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What is an Application Delivery Controller (ADC)?

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Michael Leonard
I do product marketing at Citrix for Netscaler.
ADCs have gained traction within the last decade, largely due to increased demand for legacy load balancing appliances to handle more advanced application delivery requirements and improve application performance.
ADCs have gained traction within the last decade, largely due to increased demand for legacy load balancing appliances to handle more advanced application delivery requirements and improve application performance.
Application delivery controllers (ADCs) are purpose-built networking appliances whose function is to improve the performance, security and resiliency of applications delivered over the web.
Application delivery
Applications have evolved significantly over the years. The term delivery is now generally accepted as the means of bringing an application to the user in this new era of mobility and cloud. In the enterprise, business applications have moved away from desktop-bound software installed on a local server accessed by users across the LAN. Modern applications need to work across all types of networks, and at locations beyond the confines of the physical workplace.
ADCs, which are widely deployed as a key fixture in the enterprise, help applications adapt to the networks and protocols that are in place today. They also ensure that applications perform optimally, are always available and don’t present any security risks either to the user or business.

Application availability
The average consumer expects the devices and applications they interact with on a daily basis to always work, and for information to be instantly available on demand. These expectations have carried over to the types of devices and applications that they use. To satisfy today’s workers, business applications need to be as intuitive and easy to use as the ones they rely on for personal tasks and entertainment.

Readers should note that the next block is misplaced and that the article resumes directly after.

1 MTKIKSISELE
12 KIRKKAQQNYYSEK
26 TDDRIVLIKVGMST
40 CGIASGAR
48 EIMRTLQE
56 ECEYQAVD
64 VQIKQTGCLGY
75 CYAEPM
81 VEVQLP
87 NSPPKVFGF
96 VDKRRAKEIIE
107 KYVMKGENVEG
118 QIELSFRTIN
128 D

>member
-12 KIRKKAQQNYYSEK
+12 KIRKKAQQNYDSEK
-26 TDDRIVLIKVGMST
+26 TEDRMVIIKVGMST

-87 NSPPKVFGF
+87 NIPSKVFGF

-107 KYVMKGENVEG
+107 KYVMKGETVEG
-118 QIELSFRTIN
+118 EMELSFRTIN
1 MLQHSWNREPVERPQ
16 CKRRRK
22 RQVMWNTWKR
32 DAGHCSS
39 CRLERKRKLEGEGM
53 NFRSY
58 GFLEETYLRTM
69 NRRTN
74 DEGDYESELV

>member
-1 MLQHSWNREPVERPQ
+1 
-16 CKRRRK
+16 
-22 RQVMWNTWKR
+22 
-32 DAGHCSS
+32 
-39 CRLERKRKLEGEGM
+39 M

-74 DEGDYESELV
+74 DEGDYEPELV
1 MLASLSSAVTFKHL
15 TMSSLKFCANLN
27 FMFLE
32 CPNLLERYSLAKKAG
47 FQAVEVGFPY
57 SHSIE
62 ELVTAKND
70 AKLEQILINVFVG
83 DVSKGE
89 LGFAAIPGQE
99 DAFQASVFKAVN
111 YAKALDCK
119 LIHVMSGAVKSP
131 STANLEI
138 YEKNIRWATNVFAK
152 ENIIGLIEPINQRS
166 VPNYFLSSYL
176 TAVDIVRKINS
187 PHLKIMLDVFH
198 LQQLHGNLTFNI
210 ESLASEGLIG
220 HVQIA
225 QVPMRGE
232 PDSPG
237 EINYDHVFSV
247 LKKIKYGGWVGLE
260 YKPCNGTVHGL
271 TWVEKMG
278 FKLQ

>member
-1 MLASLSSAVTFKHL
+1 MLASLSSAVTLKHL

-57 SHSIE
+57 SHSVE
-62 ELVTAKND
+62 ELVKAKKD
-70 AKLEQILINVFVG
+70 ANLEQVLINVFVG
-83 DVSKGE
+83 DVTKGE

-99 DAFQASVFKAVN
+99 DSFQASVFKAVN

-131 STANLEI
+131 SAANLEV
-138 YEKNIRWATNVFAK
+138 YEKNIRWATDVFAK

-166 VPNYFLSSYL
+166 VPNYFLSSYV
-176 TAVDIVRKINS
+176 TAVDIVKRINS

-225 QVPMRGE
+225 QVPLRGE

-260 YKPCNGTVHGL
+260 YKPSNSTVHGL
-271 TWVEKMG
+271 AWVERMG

Many employees are no longer restricted to using locked-down, company-owned equipment, and can use personal devices to work whenever they choose. With people working at any time of the day or night, IT must make certain that workplace servers and applications are available around the clock. Enterprises invest heavily in IT infrastructure to ensure that employees always have access to applications and information when they are needed.
Of course, servers can fail for a number of reasons ranging from mechanical problems to over-utilization and security breaches. If a server goes down, applications running on it become unusable or inaccessible.
IT organizations can plan for these occurrences by building fault tolerance into their environments. Deploying additional servers in the datacenter or at a co-located site are typical failover strategies. ADCs can help ensure high availability of applications by providing seamless failover. This is done by balancing application workloads across a cluster of active servers in one or multiple sites.

How server load balancing helps
Server load balancing helps distribute traffic across a cluster of servers to optimize utilization, improve responsiveness and increase availability.
An ADC employs algorithms and policies to determine how inbound application traffic is distributed. Round robin, which forwards client requests to each server in turn, is a fairly rudimentary form of load balancing. This method assumes all servers are the same: it does not take into account health or responsiveness. An administrator can implement additional policies that direct an ADC to check for a number of criteria before determining to which server an inbound request should be sent. The ADC can inspect packet headers for keywords or requested file types, and direct the request to the appropriate server based on this information.Figure 1: ADC actively monitors to ensure requests are sent to available serversFigure 1: ADC actively monitors to ensure requests are sent to available servers